Daily Associations Between Trauma-Related Mental Contamination and Use of Specific Coping Strategies: Results of a Daily Monitoring Study

Jordyn M. Tipsword, Matthew W. Southward, Anita M. Adams, C. Alex Brake, Christal L. Badour

Research output: Contribution to journalArticlepeer-review

Abstract

Mental contamination (MC)—a sense of dirtiness experienced without contacting an identifiable pollutant—is a distressing and enduring experience among many survivors of sexual trauma. MC has been linked to more frequent use of avoidant coping behaviors (e.g., washing behavior, substance use, binge eating) and approach coping. However, it is unclear if specific approach and avoidant coping strategies are more consistently related to perseverative experiences of trauma-related MC, if the use of certain strategies predicts changes in MC, and if fluctuations in MC predict the use of certain strategies. The present study evaluated contemporaneous and prospective relationships between sexual trauma-related MC and use of 11 specific coping strategies among 41 women with a history of sexual trauma using an experience sampling design. Women completed twice-daily assessments of coping strategy use and MC for 14 days. Between-persons, women reporting more intense MC on average reported more frequent use of distraction, denial, giving up, self-blame, thought suppression, washing behavior, emotional processing, and emotional expression than those experiencing less intense MC. Within-person increases in MC were associated with more frequent concurrent use of all coping strategies except seeking support. Lastly, within-person increases in MC predicted more frequent use of giving up, substance use, and seeking support at the next assessment and within-person increases in substance use predicted less severe MC at the next assessment. Future work should aim to identify factors influencing the selection and/or quality of use of these specific coping strategies among individuals experiencing MC.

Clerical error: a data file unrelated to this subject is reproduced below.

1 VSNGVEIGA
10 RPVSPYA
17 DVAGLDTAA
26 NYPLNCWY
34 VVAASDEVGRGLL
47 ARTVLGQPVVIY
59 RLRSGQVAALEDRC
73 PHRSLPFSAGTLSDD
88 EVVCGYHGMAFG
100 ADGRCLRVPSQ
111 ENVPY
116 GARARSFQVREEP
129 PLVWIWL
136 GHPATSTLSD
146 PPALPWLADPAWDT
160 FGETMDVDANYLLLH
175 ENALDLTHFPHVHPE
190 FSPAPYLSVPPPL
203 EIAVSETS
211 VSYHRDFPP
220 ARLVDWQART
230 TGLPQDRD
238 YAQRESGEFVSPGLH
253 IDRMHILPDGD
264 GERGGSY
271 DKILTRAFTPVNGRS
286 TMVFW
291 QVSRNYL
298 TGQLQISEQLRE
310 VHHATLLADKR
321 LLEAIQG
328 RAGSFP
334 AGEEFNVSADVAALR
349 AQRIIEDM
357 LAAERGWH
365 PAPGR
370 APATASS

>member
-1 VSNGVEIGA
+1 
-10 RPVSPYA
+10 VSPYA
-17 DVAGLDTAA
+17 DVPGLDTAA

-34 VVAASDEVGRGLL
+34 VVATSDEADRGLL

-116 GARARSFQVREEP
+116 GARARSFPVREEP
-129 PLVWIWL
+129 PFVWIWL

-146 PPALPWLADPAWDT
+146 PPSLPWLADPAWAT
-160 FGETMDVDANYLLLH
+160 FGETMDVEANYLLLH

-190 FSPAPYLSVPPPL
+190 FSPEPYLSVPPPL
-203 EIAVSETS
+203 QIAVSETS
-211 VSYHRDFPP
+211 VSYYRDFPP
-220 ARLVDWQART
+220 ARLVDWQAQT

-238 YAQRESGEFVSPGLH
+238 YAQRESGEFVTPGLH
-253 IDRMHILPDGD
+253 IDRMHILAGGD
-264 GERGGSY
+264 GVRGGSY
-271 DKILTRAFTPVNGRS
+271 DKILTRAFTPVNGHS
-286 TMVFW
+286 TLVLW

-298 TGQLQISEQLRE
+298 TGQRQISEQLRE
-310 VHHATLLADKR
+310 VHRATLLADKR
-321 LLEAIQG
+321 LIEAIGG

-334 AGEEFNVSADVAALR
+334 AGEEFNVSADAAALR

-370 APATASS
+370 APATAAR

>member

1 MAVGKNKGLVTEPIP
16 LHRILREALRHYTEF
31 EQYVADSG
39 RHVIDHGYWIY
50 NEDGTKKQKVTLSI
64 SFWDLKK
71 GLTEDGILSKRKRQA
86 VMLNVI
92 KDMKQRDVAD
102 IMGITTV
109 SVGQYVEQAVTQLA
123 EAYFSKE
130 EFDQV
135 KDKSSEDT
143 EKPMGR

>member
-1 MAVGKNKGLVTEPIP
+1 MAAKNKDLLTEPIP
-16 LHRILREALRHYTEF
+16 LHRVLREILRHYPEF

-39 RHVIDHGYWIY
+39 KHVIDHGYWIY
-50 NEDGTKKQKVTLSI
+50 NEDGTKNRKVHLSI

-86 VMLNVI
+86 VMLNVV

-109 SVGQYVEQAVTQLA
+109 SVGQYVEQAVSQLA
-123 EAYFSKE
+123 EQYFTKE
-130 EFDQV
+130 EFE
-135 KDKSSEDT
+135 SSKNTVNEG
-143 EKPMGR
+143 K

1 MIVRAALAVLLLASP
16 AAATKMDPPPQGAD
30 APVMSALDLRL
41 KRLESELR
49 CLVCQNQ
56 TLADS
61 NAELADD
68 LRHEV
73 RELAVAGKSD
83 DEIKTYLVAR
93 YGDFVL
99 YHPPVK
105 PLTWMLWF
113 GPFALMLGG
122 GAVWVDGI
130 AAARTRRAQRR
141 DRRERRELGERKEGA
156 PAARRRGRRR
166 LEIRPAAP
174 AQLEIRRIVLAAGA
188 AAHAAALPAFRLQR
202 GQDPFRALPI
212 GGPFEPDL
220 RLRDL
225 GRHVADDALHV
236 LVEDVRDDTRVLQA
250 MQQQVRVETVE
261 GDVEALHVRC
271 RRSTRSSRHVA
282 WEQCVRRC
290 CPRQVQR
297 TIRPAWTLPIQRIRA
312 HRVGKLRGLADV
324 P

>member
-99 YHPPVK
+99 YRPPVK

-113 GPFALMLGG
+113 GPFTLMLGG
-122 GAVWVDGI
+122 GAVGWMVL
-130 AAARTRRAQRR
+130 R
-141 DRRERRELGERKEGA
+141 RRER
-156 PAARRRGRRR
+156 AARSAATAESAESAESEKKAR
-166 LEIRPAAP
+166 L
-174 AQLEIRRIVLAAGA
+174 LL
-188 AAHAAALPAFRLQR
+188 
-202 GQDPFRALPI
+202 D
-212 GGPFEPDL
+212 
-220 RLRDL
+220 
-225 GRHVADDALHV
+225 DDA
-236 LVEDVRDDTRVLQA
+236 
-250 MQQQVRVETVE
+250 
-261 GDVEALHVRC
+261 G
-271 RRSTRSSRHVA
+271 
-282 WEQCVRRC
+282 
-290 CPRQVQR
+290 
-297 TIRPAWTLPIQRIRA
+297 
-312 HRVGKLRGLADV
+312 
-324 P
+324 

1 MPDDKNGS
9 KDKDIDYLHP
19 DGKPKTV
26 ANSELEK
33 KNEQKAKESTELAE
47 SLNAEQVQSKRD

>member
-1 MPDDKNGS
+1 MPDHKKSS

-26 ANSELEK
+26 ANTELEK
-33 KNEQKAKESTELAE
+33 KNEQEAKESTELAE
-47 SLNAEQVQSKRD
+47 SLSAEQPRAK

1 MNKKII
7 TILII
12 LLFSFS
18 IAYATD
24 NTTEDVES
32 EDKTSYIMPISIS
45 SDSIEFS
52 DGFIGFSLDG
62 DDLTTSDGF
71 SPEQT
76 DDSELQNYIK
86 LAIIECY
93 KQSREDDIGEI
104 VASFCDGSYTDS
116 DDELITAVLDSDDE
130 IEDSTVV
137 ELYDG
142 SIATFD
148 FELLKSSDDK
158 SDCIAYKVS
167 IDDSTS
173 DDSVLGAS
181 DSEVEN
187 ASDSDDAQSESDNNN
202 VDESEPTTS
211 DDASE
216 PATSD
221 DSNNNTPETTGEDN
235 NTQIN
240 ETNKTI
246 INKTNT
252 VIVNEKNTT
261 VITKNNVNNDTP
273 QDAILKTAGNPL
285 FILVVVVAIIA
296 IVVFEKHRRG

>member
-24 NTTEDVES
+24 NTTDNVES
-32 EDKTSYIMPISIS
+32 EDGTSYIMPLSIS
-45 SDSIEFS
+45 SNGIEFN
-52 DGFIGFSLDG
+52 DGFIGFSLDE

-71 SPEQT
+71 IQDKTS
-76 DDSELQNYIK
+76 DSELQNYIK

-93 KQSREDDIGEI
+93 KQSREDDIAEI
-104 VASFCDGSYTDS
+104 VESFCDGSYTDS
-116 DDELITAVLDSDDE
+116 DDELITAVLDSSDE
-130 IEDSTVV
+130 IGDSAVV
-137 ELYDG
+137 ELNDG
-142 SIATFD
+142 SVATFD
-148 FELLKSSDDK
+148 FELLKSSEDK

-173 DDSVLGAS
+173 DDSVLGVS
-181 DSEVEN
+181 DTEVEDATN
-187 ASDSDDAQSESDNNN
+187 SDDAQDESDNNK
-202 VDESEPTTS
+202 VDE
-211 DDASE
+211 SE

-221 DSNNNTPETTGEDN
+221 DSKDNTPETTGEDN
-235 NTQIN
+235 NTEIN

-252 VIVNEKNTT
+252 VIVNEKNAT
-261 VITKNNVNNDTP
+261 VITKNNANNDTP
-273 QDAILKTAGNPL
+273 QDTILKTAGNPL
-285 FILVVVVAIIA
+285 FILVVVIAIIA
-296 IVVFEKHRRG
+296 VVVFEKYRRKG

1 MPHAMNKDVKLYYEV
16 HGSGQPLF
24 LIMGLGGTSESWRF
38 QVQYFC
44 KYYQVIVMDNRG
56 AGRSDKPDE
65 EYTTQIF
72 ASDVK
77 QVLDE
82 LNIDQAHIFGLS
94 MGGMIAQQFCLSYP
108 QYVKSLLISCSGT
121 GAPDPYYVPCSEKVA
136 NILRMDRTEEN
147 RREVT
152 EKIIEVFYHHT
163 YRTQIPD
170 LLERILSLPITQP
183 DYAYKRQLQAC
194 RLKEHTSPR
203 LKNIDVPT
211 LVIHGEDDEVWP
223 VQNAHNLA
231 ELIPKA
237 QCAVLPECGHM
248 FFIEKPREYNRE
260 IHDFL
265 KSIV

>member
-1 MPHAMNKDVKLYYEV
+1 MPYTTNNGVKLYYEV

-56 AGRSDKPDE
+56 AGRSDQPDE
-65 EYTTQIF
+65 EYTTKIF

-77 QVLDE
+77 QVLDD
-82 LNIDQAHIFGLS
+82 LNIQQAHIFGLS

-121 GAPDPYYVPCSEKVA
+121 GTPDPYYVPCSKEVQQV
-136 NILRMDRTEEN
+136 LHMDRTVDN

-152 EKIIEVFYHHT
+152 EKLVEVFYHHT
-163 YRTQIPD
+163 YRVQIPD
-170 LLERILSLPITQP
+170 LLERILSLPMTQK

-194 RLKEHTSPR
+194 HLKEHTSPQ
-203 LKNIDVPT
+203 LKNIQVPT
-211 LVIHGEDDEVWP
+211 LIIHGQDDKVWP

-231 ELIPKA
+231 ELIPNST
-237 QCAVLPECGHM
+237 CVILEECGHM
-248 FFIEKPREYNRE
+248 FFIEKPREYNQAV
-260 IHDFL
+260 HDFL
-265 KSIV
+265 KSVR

Original languageEnglish
JournalJournal of Interpersonal Violence
DOIs
StateAccepted/In press - 2022

Bibliographical note

Funding Information:
The author(s) disclosed receipt of the following financial support for the research and/or authorship of this article: This work was supported by the University of Kentucky Office for Policy Studies on Violence Against Women. This project was also supported by the National Center for Advancing Translational Sciences through grant number UL1TR001998 at the National Institutes of Health (NIH). The content is solely the responsibility of the authors and does not necessarily represent the official views of the NIH or of the Office for Policy Studies on Violence Against Women.

Publisher Copyright:
© The Author(s) 2022.

Keywords

  • approach coping
  • avoidance coping
  • mental contamination
  • PTSD symptoms
  • sexual trauma

ASJC Scopus subject areas

  • Clinical Psychology
  • Applied Psychology

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